Monday Tip: State of trouble
With conference play now in full swing, some schools that looked like they would be capable of big things in 2010-11 have fallen flat.
Pre-conference play in November and December has a few talent-laden teams looking like pretenders, and the odds of them advancing to the NCAA tournament look increasingly slim.
Coincidentally, two of these programs reside in the same state and meet this week.
This week’s question: Which preseason NCAA tournament favorites may be spending March in the NIT or worse?
GERRY AHERN’S RESPONSE
Coming off the first NCAA Elite Eight appearance in school history, big things were expected from the Tennessee Volunteers this season. Then came revelations of recruiting violations by coach Bruce Pearl back in September. A teary Pearl did his best mea culpa for the school and the NCAA, but ultimately took a $1.5 million salary hit, had his recruiting ability extremely limited and was later suspended for eight conference games by the SEC. More repercussions are still very possible. When this season started, it looked like the Vols might be able to block out the adversity brought on by their coach. Then came a December to remember for all the wrong reasons. Tennessee followed up a 7-0 start, including wins over Pittsburgh and Villanova, with a bummer of a holiday season. Losses to Oakland, Charlotte and USC, and nail-biter wins over lesser programs such as Belmont and Tennessee-Martin have rocked the program that once was once No. 7 in the Associated Press poll. On New Year’s Eve came a loss to the College of Charleston that saw Pearl ejected. Maybe he was trying to get his team ready for his impending absence. Being forced to play half the conference season without Pearl will be a major distraction and could be completely discombobulating. Even though the talent is still there with Scotty Hopson, Tobias Harris and Cameron Tatum, I wouldn’t be the least bit surprised if Tennessee (9-4) continues to slide into the also-ran ranks of the SEC. Pearl coaches one more game before the ban, Wednesday versus in-state rival Memphis. Maybe he’ll stick around for the entire 40 minutes.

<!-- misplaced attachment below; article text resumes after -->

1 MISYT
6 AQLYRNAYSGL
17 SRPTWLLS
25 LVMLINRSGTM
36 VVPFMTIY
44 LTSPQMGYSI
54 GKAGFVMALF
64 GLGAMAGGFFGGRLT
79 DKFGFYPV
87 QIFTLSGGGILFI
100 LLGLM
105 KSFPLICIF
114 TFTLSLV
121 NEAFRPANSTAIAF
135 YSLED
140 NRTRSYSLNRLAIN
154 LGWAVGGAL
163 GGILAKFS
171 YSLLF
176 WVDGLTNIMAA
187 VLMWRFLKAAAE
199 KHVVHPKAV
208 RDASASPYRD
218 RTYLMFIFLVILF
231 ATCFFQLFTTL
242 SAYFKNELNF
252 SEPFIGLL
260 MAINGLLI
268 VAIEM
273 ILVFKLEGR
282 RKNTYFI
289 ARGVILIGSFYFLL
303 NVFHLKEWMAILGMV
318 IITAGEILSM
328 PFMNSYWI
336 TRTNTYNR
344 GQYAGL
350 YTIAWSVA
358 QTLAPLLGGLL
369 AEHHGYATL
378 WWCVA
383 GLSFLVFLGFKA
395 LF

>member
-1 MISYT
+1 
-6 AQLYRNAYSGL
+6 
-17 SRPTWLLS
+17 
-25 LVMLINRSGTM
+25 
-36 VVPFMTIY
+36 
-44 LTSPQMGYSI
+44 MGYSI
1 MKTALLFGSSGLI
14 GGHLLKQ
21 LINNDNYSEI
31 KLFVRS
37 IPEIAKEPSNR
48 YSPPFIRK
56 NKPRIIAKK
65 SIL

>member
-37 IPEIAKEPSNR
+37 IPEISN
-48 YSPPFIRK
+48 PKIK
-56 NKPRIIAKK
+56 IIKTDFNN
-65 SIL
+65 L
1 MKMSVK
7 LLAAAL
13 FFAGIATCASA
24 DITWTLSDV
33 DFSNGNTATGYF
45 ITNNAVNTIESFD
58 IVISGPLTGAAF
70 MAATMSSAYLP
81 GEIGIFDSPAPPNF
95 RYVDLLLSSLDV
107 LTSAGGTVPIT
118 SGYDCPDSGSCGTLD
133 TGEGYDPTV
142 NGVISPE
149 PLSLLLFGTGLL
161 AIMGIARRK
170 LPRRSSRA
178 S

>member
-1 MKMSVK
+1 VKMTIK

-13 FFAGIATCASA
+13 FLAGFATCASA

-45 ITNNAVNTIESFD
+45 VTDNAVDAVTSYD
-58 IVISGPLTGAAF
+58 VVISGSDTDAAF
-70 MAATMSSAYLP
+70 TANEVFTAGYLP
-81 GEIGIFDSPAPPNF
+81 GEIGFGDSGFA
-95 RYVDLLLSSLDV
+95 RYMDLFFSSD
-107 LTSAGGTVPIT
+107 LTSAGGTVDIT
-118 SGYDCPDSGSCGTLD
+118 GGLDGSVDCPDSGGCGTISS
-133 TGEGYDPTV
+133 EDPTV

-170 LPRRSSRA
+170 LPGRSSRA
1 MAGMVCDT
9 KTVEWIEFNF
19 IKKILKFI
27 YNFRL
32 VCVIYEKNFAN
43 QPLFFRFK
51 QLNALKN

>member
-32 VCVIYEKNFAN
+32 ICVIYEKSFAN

JASON KING’S RESPONSE
Entering the season I thought Memphis was talented enough to make a deep run in March. Now I’m not convinced the Tigers are even going to make the NCAA tournament. Josh Pastner’s squad is 11-2 following Sunday’s victory over Tennessee State. Still, other than an early victory over Miami, Memphis doesn’t have a single “resume” win. The Tigers were blown out by Georgetown and Kansas. Even more disturbing is that they needed overtime to defeat Arkansas State and Austin Peay at home. Memphis has two more chances to post head-turning wins in the non-conference portion of its schedule, but I’m not sure if I see the Tigers defeating Tennessee or Gonzaga on the road. Making matters worse is that Conference USA appears extremely tough this season. Central Florida has yet to lose a game, Southern Miss is 11-2 with victories over Cal and South Florida, and Alabama-Birmingham will be pesky as always. Talent-wise, Memphis is the class of the league. However, four of Memphis’ top players (Will Barton, Chris Crawford, Tarik Black and Joe Jackson) are freshmen. The Tigers’ youth has already been evident for a team that often appears undisciplined and disjointed. Those young players will have to grow up in a hurry if Memphis wants to avoid missing the NCAA tournament for the second straight season.